Posts

Showing posts from July 5, 2015

Inspector Gadgets: Drones in the Hangar

Image
Checking an aircraft for damage can be arduous and meticulous work,  but last week’s issue of The Economisthighlights an experimental commercial approach. In simple terms, the Remote Intelligent Survey Equipment for Radiation (RISER) drone is a quadcopter with LIDAR and forms the basis for a system to use lasers to automatically detect damage to airliners. The obvious naval application for inspector drones would be for ground-, carrier, and surface vessel-based fixed-wing and helicopter units, although the configurations for each aircraft type and location might make some more practical than others. For example it probably makes more sense to consolidate expertise in inspector drones at regional maintenance and readiness centers than to try to outfit a unit in the small helicopter hangar of every destroyer. But there’s always something to be said for an operational capability. While The Economist notes that the drones are allowed at Luton airport, UK, to “operate only inside hangars, an…

Airborne Over The Horizon Targeting Options to Enable Distributed Lethality

Image
This article was submitted by guest author Michael Glynn for CIMSEC’s Distributed Lethality week.  Reprinted with permission from the Center for International Maritime Security. The Navy’s surface warfare community is committed to remedying its lack of anti-surface warfare (ASuW) punch with Distributed Lethality. “If it floats, it fights,” is the rallying cry.[1] Dispersed forces operating together pose challenges for an adversary, but also create targeting difficulties we must solve. The detection range of shipboard sensors is limited by their height above the waterline and the curvature of the earth. Since it appears doubtful leaders would call on a ship to steam into visual range of adversaries, airborne assets are most likely to provide over the horizon (OTH) targeting. In a January 2015 article in Proceedings, Vice Admiral Rowden, Rear Admiral Gumataotao, and Rear Admiral Fanta reference “persistent organic” air assets as key enablers of Distributed Lethality.[2] While a complete…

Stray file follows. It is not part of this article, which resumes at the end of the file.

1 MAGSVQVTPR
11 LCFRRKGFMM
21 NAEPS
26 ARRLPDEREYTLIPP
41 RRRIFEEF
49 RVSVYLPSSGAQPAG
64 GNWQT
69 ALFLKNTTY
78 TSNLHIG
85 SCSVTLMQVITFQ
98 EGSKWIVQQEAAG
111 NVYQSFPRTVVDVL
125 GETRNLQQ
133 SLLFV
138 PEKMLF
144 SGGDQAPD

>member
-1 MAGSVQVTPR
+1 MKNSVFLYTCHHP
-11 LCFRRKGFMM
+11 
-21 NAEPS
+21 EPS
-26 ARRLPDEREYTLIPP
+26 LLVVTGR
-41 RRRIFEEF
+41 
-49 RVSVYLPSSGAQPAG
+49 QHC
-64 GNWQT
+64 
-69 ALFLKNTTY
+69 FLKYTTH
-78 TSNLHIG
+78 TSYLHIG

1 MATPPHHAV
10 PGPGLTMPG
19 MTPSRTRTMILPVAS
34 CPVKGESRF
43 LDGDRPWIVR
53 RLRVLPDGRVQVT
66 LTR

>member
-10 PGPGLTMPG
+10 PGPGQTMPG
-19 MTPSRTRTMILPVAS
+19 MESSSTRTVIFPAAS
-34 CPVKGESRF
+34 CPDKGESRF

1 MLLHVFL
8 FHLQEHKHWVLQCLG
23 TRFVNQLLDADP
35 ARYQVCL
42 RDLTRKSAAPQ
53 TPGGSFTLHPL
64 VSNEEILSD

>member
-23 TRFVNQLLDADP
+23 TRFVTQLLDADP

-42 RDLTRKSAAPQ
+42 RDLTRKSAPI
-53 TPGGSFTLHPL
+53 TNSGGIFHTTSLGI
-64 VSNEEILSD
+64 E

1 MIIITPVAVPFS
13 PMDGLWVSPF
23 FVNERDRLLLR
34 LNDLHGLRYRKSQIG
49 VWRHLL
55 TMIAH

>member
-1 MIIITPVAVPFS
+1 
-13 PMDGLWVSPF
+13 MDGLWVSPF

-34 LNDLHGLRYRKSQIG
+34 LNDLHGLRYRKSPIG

Distributed Endurance: Logistics and Distributed Lethality

Image
The following is a submission by guest author Chris O’Connor for CIMSEC’s Distributed Lethality week, reprinted with permission of the Center for International Maritime Security. Distributed lethality is a concept that harkens back to the glory days of the US Navy in the age of sail: small groups of ships with operational autonomy fighting the enemy with their organic firepower and capabilities. Operational autonomy was the default state for ships  until Marconi’s radio set--the lack of instantaneous communication meant that commanders had to make decisions by themselves. Concerning distributed lethality, the lack of communications is imposed upon our ships by enemy communications denial in an A2/AD environment. The parallel does not work in the logistics domain as well- warships then had to fend for themselves logistically, while today, we will have to force a new mode of supply on our ships in order for them to operate independently. There are some lessons we can learn from how we sup…